AZ entspricht einfach meiner Mentalität. Die sich aber auch entlang der praktischen Erfahrung weiterentwickelt. So juckt es mich zB nicht weiter, Chancen - von denen es tagtäglich tausende gibt - zu verpassen. Das war mal anders. Ich lege heute mehr Wert darauf, dass ein Move 'stimmt', was irgendwie auch eine ästhetische Funktion ist. Der Kontrollzwang ist zwar noch da, aber ich seh das inzwischen etwas lockerer, sprich ich kann Verletzlichkeit, Unsicherheit, 'Fragilität' besser akzeptieren. Allerdings glaube ich auch nicht, dass mir noch schwerwiegende Fehler unterlaufen werden - was möglicherweise nochmal teuer werden kann....  
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"History that repeats itself turns to farce. Farce that repeats itself turns to history."

4078 Postings, 1822 Tage learnerHabe gerade eine größere Posi

 
  
    #2149
23.07.14 08:11
Baumwolle Long gekauft. SL unter dem letzten Tief, somit ist das Risiko sehr begrenzt.
Der Grund des Kaufs ist die geringe Spekulation in diesem Wert nach dem doch ansehnlichen Downmove. Allerdings ist das bei den Commodities auch nicht so ungewöhnlich.
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Glücksbehindernde Überzeugung: "Ich verlange Gerechtigkeit und Fairness!"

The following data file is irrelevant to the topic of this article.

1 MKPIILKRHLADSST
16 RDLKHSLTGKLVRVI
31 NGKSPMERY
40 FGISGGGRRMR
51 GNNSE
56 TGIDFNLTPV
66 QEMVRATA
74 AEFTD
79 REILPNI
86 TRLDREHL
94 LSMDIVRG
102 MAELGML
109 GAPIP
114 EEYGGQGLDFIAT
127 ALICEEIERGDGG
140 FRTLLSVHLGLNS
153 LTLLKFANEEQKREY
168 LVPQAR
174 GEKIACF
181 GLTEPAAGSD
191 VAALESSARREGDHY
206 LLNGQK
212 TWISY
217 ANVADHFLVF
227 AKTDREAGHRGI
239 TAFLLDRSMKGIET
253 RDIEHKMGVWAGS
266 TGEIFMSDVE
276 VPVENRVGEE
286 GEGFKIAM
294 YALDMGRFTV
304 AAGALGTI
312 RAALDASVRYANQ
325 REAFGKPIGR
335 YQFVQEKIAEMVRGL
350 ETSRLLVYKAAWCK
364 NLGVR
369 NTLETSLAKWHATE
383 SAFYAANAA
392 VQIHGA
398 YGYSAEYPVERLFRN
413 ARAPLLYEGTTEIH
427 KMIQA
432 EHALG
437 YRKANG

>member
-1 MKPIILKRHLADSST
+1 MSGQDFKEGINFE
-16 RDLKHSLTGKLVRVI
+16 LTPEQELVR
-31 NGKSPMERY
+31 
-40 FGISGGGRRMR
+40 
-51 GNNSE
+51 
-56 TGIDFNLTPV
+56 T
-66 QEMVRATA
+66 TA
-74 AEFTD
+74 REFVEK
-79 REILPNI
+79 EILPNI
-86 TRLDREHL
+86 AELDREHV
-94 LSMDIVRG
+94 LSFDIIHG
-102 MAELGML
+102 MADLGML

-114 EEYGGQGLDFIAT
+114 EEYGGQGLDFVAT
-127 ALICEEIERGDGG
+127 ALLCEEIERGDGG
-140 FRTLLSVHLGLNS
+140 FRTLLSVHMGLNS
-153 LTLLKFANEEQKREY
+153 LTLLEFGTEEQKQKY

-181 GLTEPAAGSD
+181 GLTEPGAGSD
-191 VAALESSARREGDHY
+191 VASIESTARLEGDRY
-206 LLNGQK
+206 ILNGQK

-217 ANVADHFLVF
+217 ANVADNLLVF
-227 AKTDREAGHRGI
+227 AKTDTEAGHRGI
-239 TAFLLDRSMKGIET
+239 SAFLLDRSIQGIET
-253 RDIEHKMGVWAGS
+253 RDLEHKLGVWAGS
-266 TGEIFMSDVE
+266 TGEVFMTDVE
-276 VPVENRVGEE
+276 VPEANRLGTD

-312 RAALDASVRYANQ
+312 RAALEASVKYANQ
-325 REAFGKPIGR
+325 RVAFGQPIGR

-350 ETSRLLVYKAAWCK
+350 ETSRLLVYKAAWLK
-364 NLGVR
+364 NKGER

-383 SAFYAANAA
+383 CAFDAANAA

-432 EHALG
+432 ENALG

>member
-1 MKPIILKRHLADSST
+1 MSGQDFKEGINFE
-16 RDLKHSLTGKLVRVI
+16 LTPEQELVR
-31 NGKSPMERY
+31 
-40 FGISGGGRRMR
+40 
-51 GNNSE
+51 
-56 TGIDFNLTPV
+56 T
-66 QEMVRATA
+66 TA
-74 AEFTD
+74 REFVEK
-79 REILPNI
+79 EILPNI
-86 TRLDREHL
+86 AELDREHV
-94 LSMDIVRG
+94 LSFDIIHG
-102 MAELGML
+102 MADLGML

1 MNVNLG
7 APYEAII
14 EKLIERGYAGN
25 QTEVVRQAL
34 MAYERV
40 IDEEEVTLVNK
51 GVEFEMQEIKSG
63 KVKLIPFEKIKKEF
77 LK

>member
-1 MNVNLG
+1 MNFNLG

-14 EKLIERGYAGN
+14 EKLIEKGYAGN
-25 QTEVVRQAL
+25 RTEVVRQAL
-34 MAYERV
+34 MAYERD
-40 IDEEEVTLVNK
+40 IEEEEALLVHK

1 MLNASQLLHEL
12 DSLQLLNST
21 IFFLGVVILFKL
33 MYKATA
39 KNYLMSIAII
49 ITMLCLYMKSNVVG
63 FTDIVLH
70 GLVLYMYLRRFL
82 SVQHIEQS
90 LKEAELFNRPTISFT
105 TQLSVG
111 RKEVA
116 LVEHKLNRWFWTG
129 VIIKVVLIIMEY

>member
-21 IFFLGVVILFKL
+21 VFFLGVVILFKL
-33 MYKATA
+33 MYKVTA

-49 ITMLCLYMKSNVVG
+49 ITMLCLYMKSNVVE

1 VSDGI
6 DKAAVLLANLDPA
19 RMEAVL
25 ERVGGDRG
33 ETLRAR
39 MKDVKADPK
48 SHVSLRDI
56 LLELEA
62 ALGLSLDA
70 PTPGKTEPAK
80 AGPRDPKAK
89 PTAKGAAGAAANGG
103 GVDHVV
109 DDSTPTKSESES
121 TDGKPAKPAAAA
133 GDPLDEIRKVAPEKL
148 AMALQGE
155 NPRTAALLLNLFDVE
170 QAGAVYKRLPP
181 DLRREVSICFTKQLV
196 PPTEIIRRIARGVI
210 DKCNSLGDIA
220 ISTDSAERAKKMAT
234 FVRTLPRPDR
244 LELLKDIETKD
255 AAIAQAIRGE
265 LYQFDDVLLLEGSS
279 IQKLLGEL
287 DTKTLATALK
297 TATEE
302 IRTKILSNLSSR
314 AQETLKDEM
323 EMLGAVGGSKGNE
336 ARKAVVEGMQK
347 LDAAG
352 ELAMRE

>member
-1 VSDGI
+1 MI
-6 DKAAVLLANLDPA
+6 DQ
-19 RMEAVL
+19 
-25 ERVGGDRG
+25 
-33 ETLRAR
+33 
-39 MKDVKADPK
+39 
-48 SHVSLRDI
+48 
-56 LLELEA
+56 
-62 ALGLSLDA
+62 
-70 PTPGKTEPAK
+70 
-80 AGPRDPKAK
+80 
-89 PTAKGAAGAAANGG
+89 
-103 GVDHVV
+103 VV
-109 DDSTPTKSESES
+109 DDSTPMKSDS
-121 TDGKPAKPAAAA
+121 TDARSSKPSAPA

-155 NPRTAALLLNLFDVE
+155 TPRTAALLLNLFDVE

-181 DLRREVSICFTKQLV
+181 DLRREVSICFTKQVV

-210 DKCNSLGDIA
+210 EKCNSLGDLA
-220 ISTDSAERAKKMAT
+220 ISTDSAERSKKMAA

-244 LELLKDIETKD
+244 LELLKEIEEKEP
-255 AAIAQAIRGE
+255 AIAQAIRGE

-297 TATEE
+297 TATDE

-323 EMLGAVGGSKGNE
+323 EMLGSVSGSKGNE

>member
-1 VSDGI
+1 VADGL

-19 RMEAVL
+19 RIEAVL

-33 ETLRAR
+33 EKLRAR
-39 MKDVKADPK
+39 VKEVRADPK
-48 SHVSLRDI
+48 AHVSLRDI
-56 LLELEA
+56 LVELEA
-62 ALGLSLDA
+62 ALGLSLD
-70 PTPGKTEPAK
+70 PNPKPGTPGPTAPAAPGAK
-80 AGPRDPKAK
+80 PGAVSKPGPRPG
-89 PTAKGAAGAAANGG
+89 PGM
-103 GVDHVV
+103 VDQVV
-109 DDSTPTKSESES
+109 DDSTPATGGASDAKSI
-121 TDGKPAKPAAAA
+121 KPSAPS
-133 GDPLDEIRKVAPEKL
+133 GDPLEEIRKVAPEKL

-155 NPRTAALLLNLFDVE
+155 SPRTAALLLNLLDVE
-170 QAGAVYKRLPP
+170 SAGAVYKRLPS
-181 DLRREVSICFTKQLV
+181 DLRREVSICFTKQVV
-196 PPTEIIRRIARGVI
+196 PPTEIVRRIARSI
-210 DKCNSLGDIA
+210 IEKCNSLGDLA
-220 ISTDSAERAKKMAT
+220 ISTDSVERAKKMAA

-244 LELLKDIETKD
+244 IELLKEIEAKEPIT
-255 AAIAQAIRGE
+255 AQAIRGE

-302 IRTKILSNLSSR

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8084 Postings, 2242 Tage Fillorkillfein

 
  
    #2150
1
23.07.14 09:23
Producers / Commercials sehen auf dem erreichten Niveau immer weniger Hedgebedarf, während kleine & grosse Spekulanten enttäuscht ihren Longbestand gegen 0 reduzieren (=Enttäuschung ist raus). Von Cotten hab ich zwar keine Ahnung, aber intuitiv ein sehr gutes CRV. Manko bei den COT-Daten: Jeder kann sie sehen, natürlich auch Deine Schnittstellen...
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"History that repeats itself turns to farce. Farce that repeats itself turns to history."

4078 Postings, 1822 Tage learnerJa die Commodities können wie jeder Wert auch sehr

 
  
    #2151
23.07.14 12:23
trickreich sein. Sieht man auch an dem letzten Tief. Der erste Versuch nach Norden ist gescheitert bzw. Da würden so gewitzte, smarte Typen wie ich noch einmal abgekocht, bevor Cotton dann doch nach oben schoss.

Normalerweise trauen sich dann viele einen zweiten Versuch nicht mehr. Deshalb hier einen engen SL. geht es tiefer ist man mit begrenzten Verlust raus. Läuft der Wert dann doch wieder über den alten SL könnte man den zweiten Versuch starten. So ist mein Plan.
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Glücksbehindernde Überzeugung: "Ich verlange Gerechtigkeit und Fairness!"

8084 Postings, 2242 Tage Fillorkillflows into inflation funds

 
  
    #2152
1
23.07.14 21:33
Mit dem wieder anziehenden privaten Leverage werden steigende Zinsen sukzessive eingepreist:
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"History that repeats itself turns to farce. Farce that repeats itself turns to history."